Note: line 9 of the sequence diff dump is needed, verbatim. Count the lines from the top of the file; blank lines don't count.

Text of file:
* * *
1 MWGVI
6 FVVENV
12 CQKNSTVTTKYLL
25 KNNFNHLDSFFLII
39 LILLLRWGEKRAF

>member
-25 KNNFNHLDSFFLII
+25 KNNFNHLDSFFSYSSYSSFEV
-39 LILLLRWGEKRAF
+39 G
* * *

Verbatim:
-39 LILLLRWGEKRAF